Virus authors have developed a strain of malware that attempts to con users into uninstalling legitimate security packages.
A rogue package called AnVi Antivirus generates a cheeky pop-up message suggesting that legitimate apps are “uncertified" and ought to be removed. Failure to take action would result in drastically degraded computer performance, marks are disingenuously warned.
Many malware packages, including the Conficker worm, are designed to silently disable anti-virus software and security updates on infected machines. The AnVi Antivirus rogue differs because it uses social engineering techniques in an attempt to trick users into uninstalling security packages.
The rogue will also attempt to remove legitimate packages from the likes of Microsoft, AVG, Zone Labs and Norton even if users fail to comply with the bogus request to uninstall pukka security software. Such an approach, of course, ought to be blocked if the security packages are doing their job.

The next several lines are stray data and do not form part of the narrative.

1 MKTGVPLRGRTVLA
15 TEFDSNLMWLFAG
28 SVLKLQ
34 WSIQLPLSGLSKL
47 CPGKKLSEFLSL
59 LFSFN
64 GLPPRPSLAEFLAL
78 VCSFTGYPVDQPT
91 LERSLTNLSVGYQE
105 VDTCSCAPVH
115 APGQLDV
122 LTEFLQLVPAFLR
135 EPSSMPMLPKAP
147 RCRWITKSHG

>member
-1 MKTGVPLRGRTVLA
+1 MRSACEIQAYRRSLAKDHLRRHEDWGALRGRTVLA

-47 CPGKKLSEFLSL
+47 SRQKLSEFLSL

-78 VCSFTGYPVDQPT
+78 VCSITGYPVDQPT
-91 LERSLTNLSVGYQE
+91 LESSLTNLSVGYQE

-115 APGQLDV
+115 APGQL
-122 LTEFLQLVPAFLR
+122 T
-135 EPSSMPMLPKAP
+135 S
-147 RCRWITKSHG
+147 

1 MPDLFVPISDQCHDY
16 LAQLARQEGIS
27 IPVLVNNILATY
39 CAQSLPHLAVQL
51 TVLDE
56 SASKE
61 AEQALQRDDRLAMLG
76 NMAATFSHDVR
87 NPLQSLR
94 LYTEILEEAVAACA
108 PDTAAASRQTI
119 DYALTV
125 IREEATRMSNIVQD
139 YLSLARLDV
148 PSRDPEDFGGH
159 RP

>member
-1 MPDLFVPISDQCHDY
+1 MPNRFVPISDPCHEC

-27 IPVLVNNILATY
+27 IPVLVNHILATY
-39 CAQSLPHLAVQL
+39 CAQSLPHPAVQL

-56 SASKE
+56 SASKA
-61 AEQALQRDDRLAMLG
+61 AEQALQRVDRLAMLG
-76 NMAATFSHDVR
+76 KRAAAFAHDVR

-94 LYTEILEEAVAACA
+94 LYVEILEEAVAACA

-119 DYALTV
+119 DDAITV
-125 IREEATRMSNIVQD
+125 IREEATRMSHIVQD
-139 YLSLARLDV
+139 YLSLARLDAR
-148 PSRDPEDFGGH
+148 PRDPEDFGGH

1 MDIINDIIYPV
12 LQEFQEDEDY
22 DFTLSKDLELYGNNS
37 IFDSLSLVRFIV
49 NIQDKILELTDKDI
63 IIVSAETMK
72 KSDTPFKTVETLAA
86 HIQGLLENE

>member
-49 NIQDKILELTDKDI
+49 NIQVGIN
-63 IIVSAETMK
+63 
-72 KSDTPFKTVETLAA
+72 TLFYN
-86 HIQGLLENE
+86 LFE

But on machines with outdated security definition files the attack may work.
If successful, AnVi Antivirus will download fake anti-virus software that warns of multiple imaginary security threats in a bid to trick victims into purchasing worse-than-useless crapware.
A write-up of the threat - complete with screenshots - can be found in a blog post by Symantec here. ®
As with many plausible cons the approach followed by AnVi Antivirus harbors a grain of truth. Legitimate anti-virus packages, by their nature, rely on low-level access to machines on which they run and do not play well together with other anti-virus packages on the same PC, as explained here.